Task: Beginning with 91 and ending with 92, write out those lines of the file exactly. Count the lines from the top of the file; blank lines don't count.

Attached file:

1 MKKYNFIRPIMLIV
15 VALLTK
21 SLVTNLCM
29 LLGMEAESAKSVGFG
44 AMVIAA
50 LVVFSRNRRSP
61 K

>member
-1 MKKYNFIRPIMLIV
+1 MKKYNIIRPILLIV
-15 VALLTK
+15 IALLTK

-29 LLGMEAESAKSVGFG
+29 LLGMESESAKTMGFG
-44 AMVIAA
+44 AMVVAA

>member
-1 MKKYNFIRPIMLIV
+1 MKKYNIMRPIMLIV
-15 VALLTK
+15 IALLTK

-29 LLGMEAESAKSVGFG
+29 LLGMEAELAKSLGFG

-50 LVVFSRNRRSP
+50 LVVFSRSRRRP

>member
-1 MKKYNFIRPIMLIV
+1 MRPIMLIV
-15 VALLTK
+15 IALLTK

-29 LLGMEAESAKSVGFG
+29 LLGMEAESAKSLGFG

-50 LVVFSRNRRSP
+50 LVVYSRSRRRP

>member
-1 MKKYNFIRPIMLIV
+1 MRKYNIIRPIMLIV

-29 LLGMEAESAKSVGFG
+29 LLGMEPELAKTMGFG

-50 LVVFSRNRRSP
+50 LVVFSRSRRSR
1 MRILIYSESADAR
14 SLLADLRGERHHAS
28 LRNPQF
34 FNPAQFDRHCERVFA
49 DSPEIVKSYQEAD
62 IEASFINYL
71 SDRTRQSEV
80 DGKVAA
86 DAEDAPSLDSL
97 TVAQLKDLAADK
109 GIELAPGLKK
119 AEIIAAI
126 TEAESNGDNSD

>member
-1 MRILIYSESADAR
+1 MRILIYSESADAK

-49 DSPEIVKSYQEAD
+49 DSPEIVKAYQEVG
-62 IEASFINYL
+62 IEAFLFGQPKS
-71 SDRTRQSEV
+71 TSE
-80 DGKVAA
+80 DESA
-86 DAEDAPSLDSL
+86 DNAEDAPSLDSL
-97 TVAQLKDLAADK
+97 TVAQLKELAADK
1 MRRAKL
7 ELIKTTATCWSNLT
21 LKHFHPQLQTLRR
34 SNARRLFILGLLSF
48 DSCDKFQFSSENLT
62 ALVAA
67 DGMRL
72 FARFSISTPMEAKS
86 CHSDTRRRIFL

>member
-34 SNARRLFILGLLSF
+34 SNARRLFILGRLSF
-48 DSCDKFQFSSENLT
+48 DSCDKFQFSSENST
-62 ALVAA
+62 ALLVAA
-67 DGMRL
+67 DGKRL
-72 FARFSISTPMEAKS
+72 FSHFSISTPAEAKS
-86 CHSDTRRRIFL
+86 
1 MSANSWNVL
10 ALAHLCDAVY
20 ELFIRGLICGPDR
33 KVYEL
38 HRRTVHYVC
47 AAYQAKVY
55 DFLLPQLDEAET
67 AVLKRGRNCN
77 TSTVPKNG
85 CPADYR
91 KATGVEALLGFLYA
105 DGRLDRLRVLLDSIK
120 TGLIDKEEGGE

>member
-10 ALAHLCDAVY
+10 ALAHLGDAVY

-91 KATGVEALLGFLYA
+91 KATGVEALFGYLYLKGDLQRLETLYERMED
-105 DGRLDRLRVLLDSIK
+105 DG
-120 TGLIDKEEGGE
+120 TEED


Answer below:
+86 
1 MSANSWNVL